But this Pathaan does not have to change his identity or be defensive about it in any way to bring people together.
Despite misgivings expressed about the title of Pathaan, not likely to impress everyone in a polarised atmosphere created by trolls, Shah Rukh Khan and his team not only stuck to the title but also ensured an in-the-face publicity for the film.
Both the songs used in the trailer of the film celebrated the character and the actor in a flamboyant manner.
The identity of the character of Pathaan in the film very much articulates Shah Rukh's own personality which he has tried to project all through his career. He has talked about his Afghan roots and his father's freedom fighter status with pride.
Pathaan is adopted as one of their own by the Pathan village in Afghanistan shown in the film.
To Rubai's question if he is a Musalmaan, Pathaan's reply -- that as an orphan he was found in a cinema hall appears evasive.
However, the cinema hall becomes the film industry in metaphorical terms which adopted Shah Rukh who lost his parents at a relatively young age.
The answer to Rubai's question 'Phir Lawaris se Khuda Gawah kaise ban gaye', a reference to Amitabh Bachchan's two films where he plays an orphan and a Pathan from Kabul respectively, unfolds Pathaan's narrative of his Pathan identity and his celebration of Eid with his Pathan family in Afghanistan every year.
Obviously a R&AW agent must have had an identity before he was sent to Afghanistan to fight the Taliban, but that identity remains unknown in the film, his adopted identity over-riding his religious identity even if he had any.
It is his adopted identity which makes him respond to Rubai's ironic salaam aleykum with an even more ironic salaam aleykum wa rahmatullahi wa barakatuh (may the peace, mercy, and blessings of Allah be with you) -- stamping not only his wit but also his inclusive patriotism.
Part of this adopted identity is the love of his people without a touch of hatred for others.
Pathaan stays clear of any Pakistan bashing, making a distinction between a true soldier's fight and that of a vindictive and venomous army general's.
Even an ISI officer turns against her general -- she is called a ghaddar (traitor) by a fellow officer -- because killing innocent people with biological weapons is not a soldier's war.
Pathaan shares this sentiment with Main Hoon Na (2004) which talked about India not being in a state of war against Pakistan.
There is a reference to Main Hoon Na in Pathaan when Tiger jokes with Pathaan that he has made it a habit to remove the pin of a bomb, an inter-textual reference to the climax of Main Hoon Na, establishing a link between the soldier played by Shah Rukh in Main Hoon Na and Pathaan.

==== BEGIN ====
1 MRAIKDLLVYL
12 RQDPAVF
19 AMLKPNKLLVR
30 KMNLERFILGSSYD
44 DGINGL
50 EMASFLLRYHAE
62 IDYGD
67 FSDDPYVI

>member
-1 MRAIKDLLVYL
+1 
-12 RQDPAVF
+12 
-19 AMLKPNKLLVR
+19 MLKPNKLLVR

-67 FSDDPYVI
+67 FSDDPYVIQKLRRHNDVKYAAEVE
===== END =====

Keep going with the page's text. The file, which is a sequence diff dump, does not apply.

Incidentally, Main Hoon Na was that rare film in which Shah Rukh played an action hero and did some spectacular stunts.
There is an unconditional validation of the revocation of Article 370 in the film.
The film begins with the picture of a mosque in Lahore and the newsreader on the television announcing the revocation of Article 370, leading to a cancer-afflicted Pakistani General Qadir (the name recalling Abdul Qadeer Khan, the so-called father of Pakistan's atomic weapons programme) planning revenge against India.
The cancer is both physical and metaphorical, suggesting the sickness within. But the conflict in the film remains free from any religious colour and the terrorism in the film is also not identified with religion.
There are certainly references to many terrorist organisations like Jaish and Boko Haram, but it is the corporatisation of terrorism, its outsourcing, that the film is concerned with.
Jim's demand, or rather order, to remove all soldiers and weapons from Kashmir in 24 hours does not evoke a categorical 'Doodh manga to kheer denge, Kashmir manga to cheer denge' from Colonel Luthra (Ashutosh Rana) but a vague request to give more time to his side to think about the issue.
But in his heart Jim is clear, as he tells General Qadir that India will never part with Kashmir.
In terms of global politics,
His scene where he saves an innocent maulvi in Afghanistan from a misdirected missile makes the point that a madrasa in Afghanistan is not necessarily a breeding ground of terror, and that a poor maulvi teaching in a madrasa is like any other teacher performing his day job.
His identification with the War on Terror does not prevent him from saving innocent civilians and loving them.
An interesting feature of Pathaan is the effort that the leading actors in the film make to lift each other's performance.
Shah Rukh lets both John Abraham and Deepika Padukone dominate the scenes whenever he shares screen with them.
John's character gets better of him in all physical fights, towering over him in all situations.
Deepika's character overshadows him in almost all scenes except for the last few scenes.
Shah Rukh delivers his wit like only he can, but the decision to let others dominate the scene is certainly taken from a position of strength as, like in an ODI match, it is the overall performance which decides a winner.
Pathaan is a winner for not only Shah Rukh Khan, Director Siddharth Anand and Producer Yash Raj Films -- but also for Bollywood.
Czech novelist Milan Kundera is of the view that a novel should be more intelligent than the novelist and if the novelist is more intelligent than his novel the novelist should choose some other profession.
Shah Rukh Khan can disagree.
Pathaan is an extension of his intelligence, wit and vision.
Mohammad Asim Siddiqui is Professor in the Department of English at Aligarh Muslim University.
Feature Presentation: Ashish Narsale/Rediff.com